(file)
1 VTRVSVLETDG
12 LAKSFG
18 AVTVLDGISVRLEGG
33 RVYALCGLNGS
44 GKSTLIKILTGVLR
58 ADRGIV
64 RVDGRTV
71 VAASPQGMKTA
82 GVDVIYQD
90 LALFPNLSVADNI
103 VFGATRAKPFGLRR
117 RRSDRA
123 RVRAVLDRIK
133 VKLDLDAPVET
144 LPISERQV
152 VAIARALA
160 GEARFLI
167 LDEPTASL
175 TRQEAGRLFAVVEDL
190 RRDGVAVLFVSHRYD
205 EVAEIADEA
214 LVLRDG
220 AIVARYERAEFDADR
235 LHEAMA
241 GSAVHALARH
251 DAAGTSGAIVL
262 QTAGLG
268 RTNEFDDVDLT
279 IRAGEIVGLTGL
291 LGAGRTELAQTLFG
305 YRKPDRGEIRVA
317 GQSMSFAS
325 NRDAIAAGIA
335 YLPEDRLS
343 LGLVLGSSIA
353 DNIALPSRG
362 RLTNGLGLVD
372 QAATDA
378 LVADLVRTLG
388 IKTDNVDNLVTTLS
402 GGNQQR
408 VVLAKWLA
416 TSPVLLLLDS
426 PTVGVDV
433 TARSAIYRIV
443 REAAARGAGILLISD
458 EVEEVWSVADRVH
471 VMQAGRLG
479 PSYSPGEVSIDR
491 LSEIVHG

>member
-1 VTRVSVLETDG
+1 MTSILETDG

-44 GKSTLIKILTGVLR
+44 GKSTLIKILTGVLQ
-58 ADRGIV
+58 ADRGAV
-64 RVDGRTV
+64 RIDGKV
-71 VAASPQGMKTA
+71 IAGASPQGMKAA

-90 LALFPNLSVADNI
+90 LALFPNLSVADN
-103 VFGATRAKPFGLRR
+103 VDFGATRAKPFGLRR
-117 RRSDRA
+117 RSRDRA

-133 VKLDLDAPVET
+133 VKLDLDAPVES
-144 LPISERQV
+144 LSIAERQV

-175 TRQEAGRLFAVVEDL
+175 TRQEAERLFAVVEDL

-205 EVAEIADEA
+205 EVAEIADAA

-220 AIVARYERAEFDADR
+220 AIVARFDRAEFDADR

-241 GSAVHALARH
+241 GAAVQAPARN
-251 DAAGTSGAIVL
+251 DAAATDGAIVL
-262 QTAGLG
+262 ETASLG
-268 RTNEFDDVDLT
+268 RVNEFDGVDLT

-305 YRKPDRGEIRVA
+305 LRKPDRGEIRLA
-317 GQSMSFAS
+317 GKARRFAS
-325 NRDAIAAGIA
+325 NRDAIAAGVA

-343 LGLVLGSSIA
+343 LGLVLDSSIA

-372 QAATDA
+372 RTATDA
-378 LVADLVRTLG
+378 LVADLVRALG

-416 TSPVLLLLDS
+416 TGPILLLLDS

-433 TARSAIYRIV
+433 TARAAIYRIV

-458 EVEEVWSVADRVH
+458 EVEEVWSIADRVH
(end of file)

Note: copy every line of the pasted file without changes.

1 VTRVSVLETDG
12 LAKSFG
18 AVTVLDGISVRLEGG
33 RVYALCGLNGS
44 GKSTLIKILTGVLR
58 ADRGIV
64 RVDGRTV
71 VAASPQGMKTA
82 GVDVIYQD
90 LALFPNLSVADNI
103 VFGATRAKPFGLRR
117 RRSDRA
123 RVRAVLDRIK
133 VKLDLDAPVET
144 LPISERQV
152 VAIARALA
160 GEARFLI
167 LDEPTASL
175 TRQEAGRLFAVVEDL
190 RRDGVAVLFVSHRYD
205 EVAEIADEA
214 LVLRDG
220 AIVARYERAEFDADR
235 LHEAMA
241 GSAVHALARH
251 DAAGTSGAIVL
262 QTAGLG
268 RTNEFDDVDLT
279 IRAGEIVGLTGL
291 LGAGRTELAQTLFG
305 YRKPDRGEIRVA
317 GQSMSFAS
325 NRDAIAAGIA
335 YLPEDRLS
343 LGLVLGSSIA
353 DNIALPSRG
362 RLTNGLGLVD
372 QAATDA
378 LVADLVRTLG
388 IKTDNVDNLVTTLS
402 GGNQQR
408 VVLAKWLA
416 TSPVLLLLDS
426 PTVGVDV
433 TARSAIYRIV
443 REAAARGAGILLISD
458 EVEEVWSVADRVH
471 VMQAGRLG
479 PSYSPGEVSIDR
491 LSEIVHG

>member
-1 VTRVSVLETDG
+1 MTSILETDG

-44 GKSTLIKILTGVLR
+44 GKSTLIKILTGVLQ
-58 ADRGIV
+58 ADRGAV
-64 RVDGRTV
+64 RIDGKV
-71 VAASPQGMKTA
+71 IAGASPQGMKAA

-90 LALFPNLSVADNI
+90 LALFPNLSVADN
-103 VFGATRAKPFGLRR
+103 VDFGATRAKPFGLRR
-117 RRSDRA
+117 RSRDRA

-133 VKLDLDAPVET
+133 VKLDLDAPVES
-144 LPISERQV
+144 LSIAERQV

-175 TRQEAGRLFAVVEDL
+175 TRQEAERLFAVVEDL

-205 EVAEIADEA
+205 EVAEIADAA

-220 AIVARYERAEFDADR
+220 AIVARFDRAEFDADR

-241 GSAVHALARH
+241 GAAVQAPARN
-251 DAAGTSGAIVL
+251 DAAATDGAIVL
-262 QTAGLG
+262 ETASLG
-268 RTNEFDDVDLT
+268 RVNEFDGVDLT

-305 YRKPDRGEIRVA
+305 LRKPDRGEIRLA
-317 GQSMSFAS
+317 GKARRFAS
-325 NRDAIAAGIA
+325 NRDAIAAGVA

-343 LGLVLGSSIA
+343 LGLVLDSSIA

-372 QAATDA
+372 RTATDA
-378 LVADLVRTLG
+378 LVADLVRALG

-416 TSPVLLLLDS
+416 TGPILLLLDS

-433 TARSAIYRIV
+433 TARAAIYRIV

-458 EVEEVWSVADRVH
+458 EVEEVWSIADRVH